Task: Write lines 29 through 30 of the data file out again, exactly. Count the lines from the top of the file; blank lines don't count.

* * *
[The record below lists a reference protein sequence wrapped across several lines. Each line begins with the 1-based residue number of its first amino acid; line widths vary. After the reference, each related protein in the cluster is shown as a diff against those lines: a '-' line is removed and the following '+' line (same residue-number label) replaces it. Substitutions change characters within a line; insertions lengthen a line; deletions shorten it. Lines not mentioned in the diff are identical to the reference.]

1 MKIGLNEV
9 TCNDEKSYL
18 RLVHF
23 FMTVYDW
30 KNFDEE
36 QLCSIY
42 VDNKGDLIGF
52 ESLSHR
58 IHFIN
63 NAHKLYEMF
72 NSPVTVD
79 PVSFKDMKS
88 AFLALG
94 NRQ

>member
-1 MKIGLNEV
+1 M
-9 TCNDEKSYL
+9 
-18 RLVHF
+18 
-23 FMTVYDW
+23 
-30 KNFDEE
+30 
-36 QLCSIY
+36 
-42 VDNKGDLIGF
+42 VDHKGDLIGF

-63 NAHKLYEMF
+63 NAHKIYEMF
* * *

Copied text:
-42 VDNKGDLIGF
+42 VDHKGDLIGF